Eddie Fitzgerald, 65, is a philosopher on a bike.
Sit for a few minutes with him and the Irish gift of gab kicks in and he tells you that this is his second trip through Citrus County. The last was six years ago. He has traveled Florida a total of four times, down A1A and up U.S. 19. On Tuesday, he once again found himself in Citrus.
In his search for a record, Fitzgerald has logged more than 123,000 miles and traversed the continent more than nine times.
Born in Dublin on April 11, 1936, Fitzgerald came to America "on my mother's breast." Later the family immigrated to Canada and that's where Fitzgerald began his trek from Winnipeg in 1986.
Fitzgerald's wife of 30 years, Virginia, died of leukemia in 1986. He was depressed by the thought of going on without her.
"Virginia died, the children were grown and gone," said Fitzgerald. "The house was empty, and so was my heart."
He suffered a mild heart attack, was overweight and was smoking and drinking. His doctor essentially told him to get a life . . . and a bike.
Fitzgerald sold his house, split the proceeds among his children, Mike and Lisa, "to avoid the lawyers' fees," and bought the bike.
"I don't think this is what (the doctor) had in mind though," said Fitzgerald, who started out biking 10 miles a day. He has gone through 15 bikes and lost weight. He still enjoys a beer now and then and hasn't given up on cigarettes yet. He has visited old friends and made new ones.
Fitzgerald is attempting to set a record for the Guinness Book of World Records for the longest continuous bicycle trip on the North American continent.
"They have already said they'll recognize it when I finish," Fitzgerald said, noting that he wouldn't be able to touch the world record ride of 30 years and a half-million miles. He has kept logbooks signed by people in every town he has visited. They are in the care of a friend in Corpus Christi, Texas, and are the key to his entry in the book.
Four of Fitzgerald's bikes were stolen: in Chicago, Miami, Los Angeles and Baltimore.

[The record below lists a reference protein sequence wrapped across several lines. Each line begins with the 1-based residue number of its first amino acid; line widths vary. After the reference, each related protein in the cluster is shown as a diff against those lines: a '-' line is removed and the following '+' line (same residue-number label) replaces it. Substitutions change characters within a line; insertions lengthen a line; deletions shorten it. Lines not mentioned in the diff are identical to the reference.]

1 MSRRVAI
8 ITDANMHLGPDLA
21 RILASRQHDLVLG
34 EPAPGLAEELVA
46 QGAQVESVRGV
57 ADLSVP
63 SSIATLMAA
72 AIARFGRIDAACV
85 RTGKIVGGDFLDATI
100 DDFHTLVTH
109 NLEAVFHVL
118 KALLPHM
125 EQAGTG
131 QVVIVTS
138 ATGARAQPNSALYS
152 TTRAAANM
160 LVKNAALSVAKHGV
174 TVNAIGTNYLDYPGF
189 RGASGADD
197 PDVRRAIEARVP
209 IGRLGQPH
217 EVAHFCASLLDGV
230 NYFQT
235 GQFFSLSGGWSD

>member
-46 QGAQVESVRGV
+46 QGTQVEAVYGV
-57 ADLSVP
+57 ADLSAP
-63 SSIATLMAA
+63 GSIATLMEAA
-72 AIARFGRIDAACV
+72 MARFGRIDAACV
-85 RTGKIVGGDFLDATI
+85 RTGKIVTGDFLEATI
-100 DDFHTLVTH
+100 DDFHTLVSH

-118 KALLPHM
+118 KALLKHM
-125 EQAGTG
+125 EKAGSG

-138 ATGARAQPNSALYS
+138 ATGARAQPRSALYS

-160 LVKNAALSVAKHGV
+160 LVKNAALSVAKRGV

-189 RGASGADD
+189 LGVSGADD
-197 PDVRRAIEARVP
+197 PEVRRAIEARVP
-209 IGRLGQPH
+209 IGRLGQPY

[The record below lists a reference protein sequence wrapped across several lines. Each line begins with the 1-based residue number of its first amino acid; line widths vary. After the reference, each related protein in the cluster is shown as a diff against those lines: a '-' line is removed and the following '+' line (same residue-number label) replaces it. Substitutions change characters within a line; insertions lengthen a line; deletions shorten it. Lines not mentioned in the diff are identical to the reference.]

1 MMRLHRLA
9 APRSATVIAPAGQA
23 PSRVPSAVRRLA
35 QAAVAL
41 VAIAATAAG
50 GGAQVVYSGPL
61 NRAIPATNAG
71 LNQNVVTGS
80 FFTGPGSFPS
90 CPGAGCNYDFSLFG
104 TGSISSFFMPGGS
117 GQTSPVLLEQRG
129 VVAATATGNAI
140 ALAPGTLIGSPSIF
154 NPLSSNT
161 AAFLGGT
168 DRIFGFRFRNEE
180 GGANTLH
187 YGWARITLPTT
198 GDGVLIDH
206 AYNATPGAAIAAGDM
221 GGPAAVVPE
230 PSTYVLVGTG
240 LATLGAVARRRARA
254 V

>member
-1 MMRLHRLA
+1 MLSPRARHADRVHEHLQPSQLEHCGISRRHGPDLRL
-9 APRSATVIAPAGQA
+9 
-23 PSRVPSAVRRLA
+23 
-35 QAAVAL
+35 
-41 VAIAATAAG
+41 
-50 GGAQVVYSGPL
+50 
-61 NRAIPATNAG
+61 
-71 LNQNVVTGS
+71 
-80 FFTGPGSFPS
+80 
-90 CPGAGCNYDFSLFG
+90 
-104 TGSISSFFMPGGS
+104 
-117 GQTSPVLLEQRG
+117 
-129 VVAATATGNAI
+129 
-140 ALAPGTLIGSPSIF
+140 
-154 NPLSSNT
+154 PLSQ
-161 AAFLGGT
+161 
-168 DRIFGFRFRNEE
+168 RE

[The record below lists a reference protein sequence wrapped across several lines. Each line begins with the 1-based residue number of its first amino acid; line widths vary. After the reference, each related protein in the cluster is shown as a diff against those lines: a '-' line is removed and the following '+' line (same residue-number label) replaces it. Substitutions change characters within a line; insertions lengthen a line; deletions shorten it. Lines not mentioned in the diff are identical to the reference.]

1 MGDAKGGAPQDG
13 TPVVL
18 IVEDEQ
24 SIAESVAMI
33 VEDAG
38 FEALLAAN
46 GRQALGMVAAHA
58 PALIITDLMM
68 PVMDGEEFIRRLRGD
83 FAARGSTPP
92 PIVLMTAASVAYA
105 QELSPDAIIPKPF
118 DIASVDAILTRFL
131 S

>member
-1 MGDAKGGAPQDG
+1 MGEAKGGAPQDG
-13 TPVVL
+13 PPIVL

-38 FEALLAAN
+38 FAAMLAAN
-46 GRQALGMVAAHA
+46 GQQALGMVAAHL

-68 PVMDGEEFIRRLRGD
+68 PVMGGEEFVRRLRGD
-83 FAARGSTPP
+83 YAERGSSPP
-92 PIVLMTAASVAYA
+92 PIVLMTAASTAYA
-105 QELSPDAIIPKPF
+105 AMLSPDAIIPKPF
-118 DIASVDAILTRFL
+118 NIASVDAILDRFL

"I can't stay on the bike 24 hours a day," said Fitzgerald. "When you steal my bike, you don't just steal the bike _ you steal my home. I have my stove, my hotel (a tent), and my clothes. I don't have to just get a new bike, I have to start all over.
Two bikes fell victim, as did Fitzgerald, to auto accidents. Fitzgerald landed in the hospital and the bikes landed in the trash heap. He was forced to curtail his riding for a while, but he wouldn't stop.
Traveling the highways and byways with his small radio attached to his handlebars, Fitzgerald has had plenty of time to ruminate on life and the world.
"There is so much bad news in the world. . . . I do get a spiritual feeling sometimes while I'm riding. I look at the pain and suffering at 10 miles per hour," said Fitzgerald who has both rheumatism and arthritis. "When you see somebody else's pain, you don't concentrate so much on your own."
Using his Army pension to fund his travels, Fitzgerald lives frugally, camping out in a tent nearly every night, regardless of the weather, and cooking for himself. He has also enjoyed the kindness of strangers.
"A lot of people have been very kind to me," he said.
Strangers have fed him, offered him a place to sleep, taken time to talk with him, and some have even banded together to purchase a new bike for him.
When he ends his ride in a couple of months in Corpus Christi, Fitzgerald will head to Toronto, where his daughter is a teacher.
He says he won't miss the road because, "I'm going to go home and love my grandchildren."
The real secret is that he plans to buy a small car and retrace a good portion of his journey, renewing friendships made along the way. This time he'll have company because he plans to adopt a dog from an animal shelter.
He shares one thought before he heads out on the road again.
"I've outlived my doctor."